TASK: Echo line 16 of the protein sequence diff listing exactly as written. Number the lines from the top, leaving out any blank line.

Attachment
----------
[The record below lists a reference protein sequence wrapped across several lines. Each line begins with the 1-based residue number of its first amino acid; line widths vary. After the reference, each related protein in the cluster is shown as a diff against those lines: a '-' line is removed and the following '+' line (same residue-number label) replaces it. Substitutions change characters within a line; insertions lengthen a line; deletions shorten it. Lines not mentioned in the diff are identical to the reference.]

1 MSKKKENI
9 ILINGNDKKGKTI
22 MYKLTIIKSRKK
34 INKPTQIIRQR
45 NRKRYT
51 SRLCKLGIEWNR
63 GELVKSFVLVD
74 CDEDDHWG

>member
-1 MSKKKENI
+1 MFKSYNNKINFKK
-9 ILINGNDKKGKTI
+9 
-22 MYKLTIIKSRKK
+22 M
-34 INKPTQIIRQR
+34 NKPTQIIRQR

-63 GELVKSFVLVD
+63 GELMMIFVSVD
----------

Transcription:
+22 M